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New History Colorado Center refines a state history museum

Courtesy Colorado History Museum

DENVER — When the Colorado History Museum was displaced for a new judicial center in downtown Denver, its board of directors took the opportunity to review the museum’s approach to history.

“We needed to rethink our approach to presenting history, a subject too many people can all too easily neglect,” said Ed Nichols, president and CEO of the museum, which has been rebranded as the History Colorado Center.

“We wanted the History Colorado Center to turn the image many people have of the staid state history museum on its head,” added Kathryn Hill, chief operating office.

The museum surveyed more than 3,000 people to find out what they like in a museum. The research found that they want stories that engage them emotionally — human stories that are exciting, tragic or comic — and they have a strong preference toward a thematic approach instead of chronological.

The new $110 million, 200,000-square-foot History Colorado Center, which has its grand opening April 28 in Denver’s Golden Triangle Museum District, aims to accomplish those goals.

Among the innovative exhibits are:
• A 40-foot-by-60-foot terrazzo tile map of Colorado imbedded into the floor of the museum’s four-story atrium that comes to life with an H.G. Wells-inspired “Time Machine” that visitors push over the map to hit hot spots that reveal video stories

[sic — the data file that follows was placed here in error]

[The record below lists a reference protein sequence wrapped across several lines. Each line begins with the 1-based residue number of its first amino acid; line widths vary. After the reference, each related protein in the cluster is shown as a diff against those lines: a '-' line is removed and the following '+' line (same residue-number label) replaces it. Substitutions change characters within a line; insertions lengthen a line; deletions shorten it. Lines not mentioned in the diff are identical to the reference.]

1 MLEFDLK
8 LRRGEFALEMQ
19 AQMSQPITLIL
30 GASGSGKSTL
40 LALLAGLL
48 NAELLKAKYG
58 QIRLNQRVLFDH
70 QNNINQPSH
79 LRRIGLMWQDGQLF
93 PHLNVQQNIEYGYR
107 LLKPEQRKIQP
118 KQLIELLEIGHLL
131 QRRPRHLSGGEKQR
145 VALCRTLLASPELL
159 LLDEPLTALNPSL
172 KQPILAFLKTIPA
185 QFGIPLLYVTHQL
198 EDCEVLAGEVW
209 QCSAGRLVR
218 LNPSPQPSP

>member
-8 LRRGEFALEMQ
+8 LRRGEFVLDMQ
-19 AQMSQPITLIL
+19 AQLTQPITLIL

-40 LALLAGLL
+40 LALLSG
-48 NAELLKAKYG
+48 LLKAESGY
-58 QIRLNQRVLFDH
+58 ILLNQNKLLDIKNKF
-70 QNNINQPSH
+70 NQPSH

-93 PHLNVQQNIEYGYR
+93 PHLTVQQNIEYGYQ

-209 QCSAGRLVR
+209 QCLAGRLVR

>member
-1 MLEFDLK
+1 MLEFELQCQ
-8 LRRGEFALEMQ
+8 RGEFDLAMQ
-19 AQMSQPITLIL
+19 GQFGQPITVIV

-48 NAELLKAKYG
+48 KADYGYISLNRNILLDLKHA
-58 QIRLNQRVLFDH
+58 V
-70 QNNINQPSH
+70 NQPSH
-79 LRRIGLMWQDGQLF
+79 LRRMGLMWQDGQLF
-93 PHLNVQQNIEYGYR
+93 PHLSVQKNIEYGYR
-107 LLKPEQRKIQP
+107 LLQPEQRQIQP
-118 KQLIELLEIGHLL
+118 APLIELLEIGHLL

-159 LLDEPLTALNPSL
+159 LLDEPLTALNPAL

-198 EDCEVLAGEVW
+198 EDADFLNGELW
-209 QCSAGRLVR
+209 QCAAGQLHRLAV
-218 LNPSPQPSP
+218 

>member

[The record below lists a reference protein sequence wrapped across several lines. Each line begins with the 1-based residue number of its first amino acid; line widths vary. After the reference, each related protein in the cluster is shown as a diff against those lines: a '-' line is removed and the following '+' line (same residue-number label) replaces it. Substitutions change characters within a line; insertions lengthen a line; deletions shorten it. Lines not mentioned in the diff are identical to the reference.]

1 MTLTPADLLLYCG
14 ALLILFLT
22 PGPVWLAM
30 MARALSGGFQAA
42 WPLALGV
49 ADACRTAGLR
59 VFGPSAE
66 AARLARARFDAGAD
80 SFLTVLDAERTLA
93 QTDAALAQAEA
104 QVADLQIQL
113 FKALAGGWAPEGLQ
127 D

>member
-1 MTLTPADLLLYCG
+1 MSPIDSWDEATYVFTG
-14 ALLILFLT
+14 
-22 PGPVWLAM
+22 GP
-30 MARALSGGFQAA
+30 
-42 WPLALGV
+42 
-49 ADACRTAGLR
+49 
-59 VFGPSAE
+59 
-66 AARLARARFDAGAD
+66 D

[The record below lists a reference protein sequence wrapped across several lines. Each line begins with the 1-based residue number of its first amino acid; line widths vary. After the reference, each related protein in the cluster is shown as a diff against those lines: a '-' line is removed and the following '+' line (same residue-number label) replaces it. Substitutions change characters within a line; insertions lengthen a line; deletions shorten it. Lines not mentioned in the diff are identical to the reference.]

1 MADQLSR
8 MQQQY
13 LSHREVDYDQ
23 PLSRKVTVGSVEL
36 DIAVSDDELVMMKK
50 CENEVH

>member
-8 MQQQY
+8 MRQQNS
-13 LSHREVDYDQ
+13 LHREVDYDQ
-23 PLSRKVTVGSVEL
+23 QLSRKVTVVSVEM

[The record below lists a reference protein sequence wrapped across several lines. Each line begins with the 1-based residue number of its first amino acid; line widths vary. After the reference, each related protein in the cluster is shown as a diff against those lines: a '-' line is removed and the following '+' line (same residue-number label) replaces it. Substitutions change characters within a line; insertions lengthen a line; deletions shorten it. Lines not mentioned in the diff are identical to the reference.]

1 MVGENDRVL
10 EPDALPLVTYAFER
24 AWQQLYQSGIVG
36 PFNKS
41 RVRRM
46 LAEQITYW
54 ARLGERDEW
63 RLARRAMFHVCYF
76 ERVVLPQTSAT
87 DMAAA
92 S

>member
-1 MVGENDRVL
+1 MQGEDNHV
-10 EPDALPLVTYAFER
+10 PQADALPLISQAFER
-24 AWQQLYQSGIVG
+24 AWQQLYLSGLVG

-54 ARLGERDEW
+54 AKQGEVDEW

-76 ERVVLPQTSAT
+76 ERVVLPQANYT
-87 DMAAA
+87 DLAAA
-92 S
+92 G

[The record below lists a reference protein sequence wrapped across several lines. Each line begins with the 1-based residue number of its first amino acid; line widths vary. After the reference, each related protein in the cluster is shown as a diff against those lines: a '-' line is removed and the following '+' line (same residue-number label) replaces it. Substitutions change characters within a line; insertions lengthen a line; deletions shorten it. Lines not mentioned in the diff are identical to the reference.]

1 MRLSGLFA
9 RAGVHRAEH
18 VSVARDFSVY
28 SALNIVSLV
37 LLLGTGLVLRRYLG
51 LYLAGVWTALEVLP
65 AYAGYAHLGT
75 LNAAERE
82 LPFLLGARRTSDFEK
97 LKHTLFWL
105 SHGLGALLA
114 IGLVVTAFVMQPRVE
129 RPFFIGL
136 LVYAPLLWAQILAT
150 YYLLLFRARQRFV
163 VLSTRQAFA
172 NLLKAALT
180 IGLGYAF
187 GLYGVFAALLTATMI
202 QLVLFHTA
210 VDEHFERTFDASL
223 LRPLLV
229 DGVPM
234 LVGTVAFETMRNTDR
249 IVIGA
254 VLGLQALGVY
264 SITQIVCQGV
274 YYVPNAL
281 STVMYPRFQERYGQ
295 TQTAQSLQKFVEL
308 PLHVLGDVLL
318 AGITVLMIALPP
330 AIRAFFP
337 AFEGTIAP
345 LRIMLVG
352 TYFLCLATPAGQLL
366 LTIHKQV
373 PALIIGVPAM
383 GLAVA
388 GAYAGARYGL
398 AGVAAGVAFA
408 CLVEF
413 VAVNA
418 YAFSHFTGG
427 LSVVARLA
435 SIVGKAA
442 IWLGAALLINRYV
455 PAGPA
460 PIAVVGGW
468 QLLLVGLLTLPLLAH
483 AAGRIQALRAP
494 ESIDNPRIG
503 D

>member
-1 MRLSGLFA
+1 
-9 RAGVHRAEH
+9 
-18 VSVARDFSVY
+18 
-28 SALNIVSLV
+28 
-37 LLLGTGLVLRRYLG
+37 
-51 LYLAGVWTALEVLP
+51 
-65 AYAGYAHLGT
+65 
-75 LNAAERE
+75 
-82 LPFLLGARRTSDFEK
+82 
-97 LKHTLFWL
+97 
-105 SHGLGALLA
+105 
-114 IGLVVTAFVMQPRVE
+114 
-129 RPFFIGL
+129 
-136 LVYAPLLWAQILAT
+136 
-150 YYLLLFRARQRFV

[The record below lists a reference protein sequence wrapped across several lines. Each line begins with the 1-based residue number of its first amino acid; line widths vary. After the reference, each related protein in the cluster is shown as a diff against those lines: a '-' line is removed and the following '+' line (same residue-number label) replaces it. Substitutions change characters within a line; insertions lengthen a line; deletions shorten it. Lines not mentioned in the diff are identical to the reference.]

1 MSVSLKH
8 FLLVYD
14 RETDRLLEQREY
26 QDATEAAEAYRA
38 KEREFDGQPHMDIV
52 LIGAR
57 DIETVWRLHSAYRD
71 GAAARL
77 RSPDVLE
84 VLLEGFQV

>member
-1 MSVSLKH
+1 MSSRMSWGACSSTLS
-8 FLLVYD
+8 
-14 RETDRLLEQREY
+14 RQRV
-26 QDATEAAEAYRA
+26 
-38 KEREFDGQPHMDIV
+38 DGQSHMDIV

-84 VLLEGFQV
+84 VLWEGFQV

• 132 interlocking LCD screens that create a dynamic media wall with a timeline that scrolls across the screen orienting visitors to Colorado history

• An exhibit about the 1920s dryland farming town of Keota that invites visitors to enroll in the town high school, ride down a dusty road in a Model T, share town news in a homestead kitchen, climb into a hayloft and swap eggs at the general store

• An exhibit that examines eight distinct Colorado communities from the 1300s to the present, where visitors can descend into an 1880s hard-rock mine shaft, take a virtual ski jump in 1915 Steamboat Springs and venture into Bent’s Old Fort in the 1800s.